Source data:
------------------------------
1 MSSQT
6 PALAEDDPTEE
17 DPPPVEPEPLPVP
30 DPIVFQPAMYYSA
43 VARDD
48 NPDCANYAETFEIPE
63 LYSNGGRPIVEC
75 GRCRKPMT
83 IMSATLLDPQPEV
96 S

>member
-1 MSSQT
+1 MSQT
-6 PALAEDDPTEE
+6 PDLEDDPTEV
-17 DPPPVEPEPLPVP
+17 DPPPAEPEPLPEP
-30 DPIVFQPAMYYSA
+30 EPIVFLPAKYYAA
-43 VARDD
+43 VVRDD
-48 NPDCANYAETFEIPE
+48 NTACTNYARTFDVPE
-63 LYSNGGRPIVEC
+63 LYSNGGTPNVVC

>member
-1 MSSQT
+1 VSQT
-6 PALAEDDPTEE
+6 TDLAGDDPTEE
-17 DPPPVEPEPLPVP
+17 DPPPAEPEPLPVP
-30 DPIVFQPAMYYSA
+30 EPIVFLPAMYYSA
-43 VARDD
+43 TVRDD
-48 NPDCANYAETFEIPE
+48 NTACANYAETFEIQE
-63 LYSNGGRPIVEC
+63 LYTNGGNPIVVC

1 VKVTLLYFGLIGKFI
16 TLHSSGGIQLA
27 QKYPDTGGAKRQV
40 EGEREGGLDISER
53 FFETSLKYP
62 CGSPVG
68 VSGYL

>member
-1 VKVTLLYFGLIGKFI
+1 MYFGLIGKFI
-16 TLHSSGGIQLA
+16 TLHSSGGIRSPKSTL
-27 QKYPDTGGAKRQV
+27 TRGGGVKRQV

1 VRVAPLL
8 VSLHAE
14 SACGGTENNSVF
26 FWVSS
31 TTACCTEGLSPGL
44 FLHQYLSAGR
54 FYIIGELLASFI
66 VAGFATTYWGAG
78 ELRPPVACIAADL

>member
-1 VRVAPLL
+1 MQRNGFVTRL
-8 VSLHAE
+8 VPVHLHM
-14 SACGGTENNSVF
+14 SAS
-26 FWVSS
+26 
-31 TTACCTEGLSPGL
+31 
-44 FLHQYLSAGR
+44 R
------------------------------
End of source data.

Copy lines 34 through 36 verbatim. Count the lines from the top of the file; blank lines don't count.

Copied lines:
+30 EPIVFLPAMYYSA
-43 VARDD
+43 TVRDD